For example, take an app called Acorns. At the moment available only in the United States, this app automatically rounds up purchases to the nearest dollar and invests the difference in an index fund. When you get the app, you can create a portfolio for a fee of $1 per month for accounts under $5,000.
According to the official website, you can withdraw any amount from your Acorns account at any time without having to pay penalties. The portfolio is created using a mathematical framework that seeks to maximize expected returns for a given amount of risk by diversifying across multiple asset classes. At the moment, Acorns has around 300,000 users who typically add $100 to their account every month.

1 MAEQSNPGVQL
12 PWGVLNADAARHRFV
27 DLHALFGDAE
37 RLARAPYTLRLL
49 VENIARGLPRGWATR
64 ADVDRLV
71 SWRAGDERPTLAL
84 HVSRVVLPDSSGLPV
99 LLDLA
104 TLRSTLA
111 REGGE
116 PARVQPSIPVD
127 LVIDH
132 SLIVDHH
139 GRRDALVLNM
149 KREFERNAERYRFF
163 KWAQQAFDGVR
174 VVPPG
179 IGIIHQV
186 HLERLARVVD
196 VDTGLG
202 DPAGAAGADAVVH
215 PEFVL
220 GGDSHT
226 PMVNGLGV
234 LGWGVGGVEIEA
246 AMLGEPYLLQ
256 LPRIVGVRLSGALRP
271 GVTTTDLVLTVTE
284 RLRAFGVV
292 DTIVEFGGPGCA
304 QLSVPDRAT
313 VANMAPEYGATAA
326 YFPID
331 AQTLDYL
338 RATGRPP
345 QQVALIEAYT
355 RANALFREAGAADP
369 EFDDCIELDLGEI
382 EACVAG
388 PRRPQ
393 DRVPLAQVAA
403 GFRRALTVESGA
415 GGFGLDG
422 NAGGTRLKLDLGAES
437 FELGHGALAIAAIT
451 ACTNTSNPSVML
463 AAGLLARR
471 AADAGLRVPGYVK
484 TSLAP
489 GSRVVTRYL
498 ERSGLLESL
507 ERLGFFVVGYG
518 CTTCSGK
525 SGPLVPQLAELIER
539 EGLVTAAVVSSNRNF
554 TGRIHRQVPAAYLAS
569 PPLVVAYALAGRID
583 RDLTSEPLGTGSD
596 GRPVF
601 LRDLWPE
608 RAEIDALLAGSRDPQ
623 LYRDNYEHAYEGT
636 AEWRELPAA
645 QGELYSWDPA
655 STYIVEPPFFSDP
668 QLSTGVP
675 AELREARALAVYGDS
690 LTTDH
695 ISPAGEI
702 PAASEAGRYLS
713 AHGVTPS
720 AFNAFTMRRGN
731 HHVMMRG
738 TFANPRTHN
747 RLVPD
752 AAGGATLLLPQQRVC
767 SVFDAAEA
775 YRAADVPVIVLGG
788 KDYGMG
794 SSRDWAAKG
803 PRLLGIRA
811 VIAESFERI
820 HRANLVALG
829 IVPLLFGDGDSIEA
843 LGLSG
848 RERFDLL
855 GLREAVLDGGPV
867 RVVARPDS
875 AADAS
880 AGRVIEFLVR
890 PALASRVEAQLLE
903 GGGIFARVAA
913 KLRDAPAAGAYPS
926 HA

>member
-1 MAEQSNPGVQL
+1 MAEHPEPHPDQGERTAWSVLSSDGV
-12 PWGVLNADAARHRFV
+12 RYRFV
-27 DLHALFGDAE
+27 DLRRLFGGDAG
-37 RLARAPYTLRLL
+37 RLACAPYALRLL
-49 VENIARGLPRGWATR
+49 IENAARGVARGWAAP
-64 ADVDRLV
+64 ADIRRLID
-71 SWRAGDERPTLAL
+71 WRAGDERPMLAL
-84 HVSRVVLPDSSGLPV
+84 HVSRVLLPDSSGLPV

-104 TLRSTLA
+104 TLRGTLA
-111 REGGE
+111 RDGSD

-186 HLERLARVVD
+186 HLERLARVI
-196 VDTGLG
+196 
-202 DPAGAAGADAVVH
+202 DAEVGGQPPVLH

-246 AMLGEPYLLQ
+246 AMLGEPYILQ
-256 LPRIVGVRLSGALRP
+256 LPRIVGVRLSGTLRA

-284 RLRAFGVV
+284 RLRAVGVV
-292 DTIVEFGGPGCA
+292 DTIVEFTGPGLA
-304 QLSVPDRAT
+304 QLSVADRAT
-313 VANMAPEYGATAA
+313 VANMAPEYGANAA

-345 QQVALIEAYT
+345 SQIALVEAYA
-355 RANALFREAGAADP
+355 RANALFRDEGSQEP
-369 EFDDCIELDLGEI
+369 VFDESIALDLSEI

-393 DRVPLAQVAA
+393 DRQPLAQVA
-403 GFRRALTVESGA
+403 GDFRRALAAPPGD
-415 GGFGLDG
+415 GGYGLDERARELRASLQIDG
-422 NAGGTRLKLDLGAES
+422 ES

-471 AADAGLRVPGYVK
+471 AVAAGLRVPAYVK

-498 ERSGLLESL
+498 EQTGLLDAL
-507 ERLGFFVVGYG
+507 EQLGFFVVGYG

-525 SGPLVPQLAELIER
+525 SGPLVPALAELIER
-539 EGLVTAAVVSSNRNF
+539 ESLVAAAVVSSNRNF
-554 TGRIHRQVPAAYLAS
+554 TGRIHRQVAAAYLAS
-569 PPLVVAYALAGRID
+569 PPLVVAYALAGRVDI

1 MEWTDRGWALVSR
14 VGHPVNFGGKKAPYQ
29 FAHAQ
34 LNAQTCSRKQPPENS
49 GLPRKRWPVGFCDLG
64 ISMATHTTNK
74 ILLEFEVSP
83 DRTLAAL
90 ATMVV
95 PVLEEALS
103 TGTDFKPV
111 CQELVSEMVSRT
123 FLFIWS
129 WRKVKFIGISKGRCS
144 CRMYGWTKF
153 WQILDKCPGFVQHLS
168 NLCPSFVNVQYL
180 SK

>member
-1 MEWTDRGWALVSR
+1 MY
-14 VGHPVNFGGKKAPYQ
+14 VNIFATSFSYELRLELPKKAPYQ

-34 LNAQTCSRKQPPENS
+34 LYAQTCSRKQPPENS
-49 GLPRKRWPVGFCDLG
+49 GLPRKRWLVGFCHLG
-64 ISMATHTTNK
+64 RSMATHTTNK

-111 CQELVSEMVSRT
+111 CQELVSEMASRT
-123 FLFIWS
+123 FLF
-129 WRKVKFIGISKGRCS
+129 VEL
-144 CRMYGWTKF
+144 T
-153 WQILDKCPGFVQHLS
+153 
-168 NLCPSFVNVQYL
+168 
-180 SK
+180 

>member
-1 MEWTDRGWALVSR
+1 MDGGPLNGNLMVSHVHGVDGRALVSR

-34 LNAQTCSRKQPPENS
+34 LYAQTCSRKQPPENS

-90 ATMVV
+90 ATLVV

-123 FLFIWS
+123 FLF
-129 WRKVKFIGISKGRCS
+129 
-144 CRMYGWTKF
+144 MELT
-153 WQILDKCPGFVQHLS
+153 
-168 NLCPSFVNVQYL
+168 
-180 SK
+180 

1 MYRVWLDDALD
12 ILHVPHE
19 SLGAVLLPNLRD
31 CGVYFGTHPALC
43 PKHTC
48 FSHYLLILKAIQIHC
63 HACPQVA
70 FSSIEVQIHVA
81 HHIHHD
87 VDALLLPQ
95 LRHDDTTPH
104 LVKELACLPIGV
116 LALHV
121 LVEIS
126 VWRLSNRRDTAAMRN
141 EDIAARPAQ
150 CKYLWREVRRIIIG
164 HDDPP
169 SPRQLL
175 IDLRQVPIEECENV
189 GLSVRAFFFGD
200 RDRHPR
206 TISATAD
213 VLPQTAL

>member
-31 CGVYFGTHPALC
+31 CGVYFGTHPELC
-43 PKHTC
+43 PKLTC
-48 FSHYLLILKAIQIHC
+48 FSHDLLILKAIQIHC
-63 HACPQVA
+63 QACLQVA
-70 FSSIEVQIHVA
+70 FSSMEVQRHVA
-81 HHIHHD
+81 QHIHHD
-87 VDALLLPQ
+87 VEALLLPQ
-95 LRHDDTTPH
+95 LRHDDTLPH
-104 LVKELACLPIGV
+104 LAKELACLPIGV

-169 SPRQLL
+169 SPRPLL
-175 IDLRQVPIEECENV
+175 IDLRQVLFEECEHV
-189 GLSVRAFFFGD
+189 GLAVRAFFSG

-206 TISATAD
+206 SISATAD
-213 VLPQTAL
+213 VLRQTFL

Other investing apps that specifically target the millennial generation include Wealthfront and Level. Wealthfront offers investment management and advice services and its team includes financial experts like Burton Malkiel and Charles Ellis. In order to create a diversified portfolio with Wealthfront, one has to invest a minimum of $5,000.
Level, the self-proclaimed “mobile money meter”, helps manage your money by automatically updating spendable cash as you make purchases and thus providing a real-time picture of your budget. It works like a financial GPS, helping you to accomplish your goals by helping to make sound spending decisions.
Majority of the founders behind these investing and budgeting apps decided to create them after the financial crisis of 2008. The combination of low entry costs, nice graphic design and automated investment facilities is what makes these apps appealing for millennials.
Photo: Shutterstock / collage: Martina Advaney